Kathleen M. Rasmussen, Sc.D. (Chair) is the Nancy Schlegel Meinig Professor of Maternal and Child Nutrition in the Division of Nutritional Sciences at Cornell University. Dr. Rasmussen is internationally known for her research on maternal and child nutrition, particularly in the areas of pregnancy and lactation. She has served as the program director for Cornell’s National Institutes of Health–sponsored training grant in maternal and child nutrition since 1986 and has also directed a training grant in international maternal and child nutrition. Dr. Rasmussen has taught a nationally recognized course in maternal and child nutrition for graduate students since 1980 and has taught a unique course on public health nutrition for undergraduate students since 1998. As part of her commitment to mentoring future leaders in nutrition, Dr. Rasmussen served as the principal faculty member at the Dannon Nutrition Leadership Institute, which she helped to develop, from 1998 until the program ended in 2017. She has received the Excellence in Nutrition Education Award and also the Mentorship Award from the American Society for Nutrition. The American Public Health Association honored her for her research accomplishments related to maternal–fetal nutrition with their Agnes Higgins Award in 2012. The International Society for Research in Human Milk and Lactation honored her for her research accomplishments related to lactation in 2016. Dr. Rasmussen has served as the president of the American Society for Nutritional Sciences and also as the president of the International Society for Research in Human Milk and Lactation. She has been the associate dean and the secretary of the university faculty and served a 4-year term on Cornell’s Board of Trustees as one of its faculty-elected members. Dr. Rasmussen has been a member of several expert committees at the Institute of Medicine (IOM) with a focus on pregnancy, lactation, and the Special Supplemental Nutrition Program for Women, Infants, and Children (WIC). She served as the chair of the Committee to Reexamine IOM Pregnancy Weight Guidelines and then as the chair of a committee to disseminate these new guidelines. Most recently, she served as the chair of the Committee to Review the WIC Food Packages. She received her A.B. from Brown University in molecular biology and both her Sc.M. and Sc.D. from Harvard University in nutrition.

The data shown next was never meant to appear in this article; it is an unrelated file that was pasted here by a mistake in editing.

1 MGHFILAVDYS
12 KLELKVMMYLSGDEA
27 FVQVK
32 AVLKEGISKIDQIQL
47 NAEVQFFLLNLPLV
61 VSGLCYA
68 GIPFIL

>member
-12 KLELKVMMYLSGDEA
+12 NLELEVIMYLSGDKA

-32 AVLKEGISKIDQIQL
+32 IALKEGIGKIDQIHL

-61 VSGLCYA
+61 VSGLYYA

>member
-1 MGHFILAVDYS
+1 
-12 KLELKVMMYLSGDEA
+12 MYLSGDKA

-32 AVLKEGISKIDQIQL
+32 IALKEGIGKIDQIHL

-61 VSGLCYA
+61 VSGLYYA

Meghan Azad, Ph.D., is an associate professor of pediatrics and child health at the University of Manitoba and a research scientist at the Children’s Hospital Research Institute of Manitoba. She holds a Canada Research Chair in Developmental Origins of Chronic Disease and co-directs the new Manitoba Interdisciplinary Lactation Centre (MILC, www.milcresearch.com). Her research program (www.azadlab.ca) is focused on the role of infant nutrition and the microbiome in child growth, development, and resilience. Dr. Azad is directing the new International Milk Composition Consortium that will comprehensively profile human milk from women in diverse low- and middle-income settings, funded by the Bill & Melinda Gates Foundation. She also co-leads the Manitoba site of the CHILD Cohort Study (www.childstudy.ca), a national pregnancy cohort following 3,500 children to understand how early life experiences shape lifelong health to promote or protect against asthma, allergies, and obesity. Dr. Azad directs multiple projects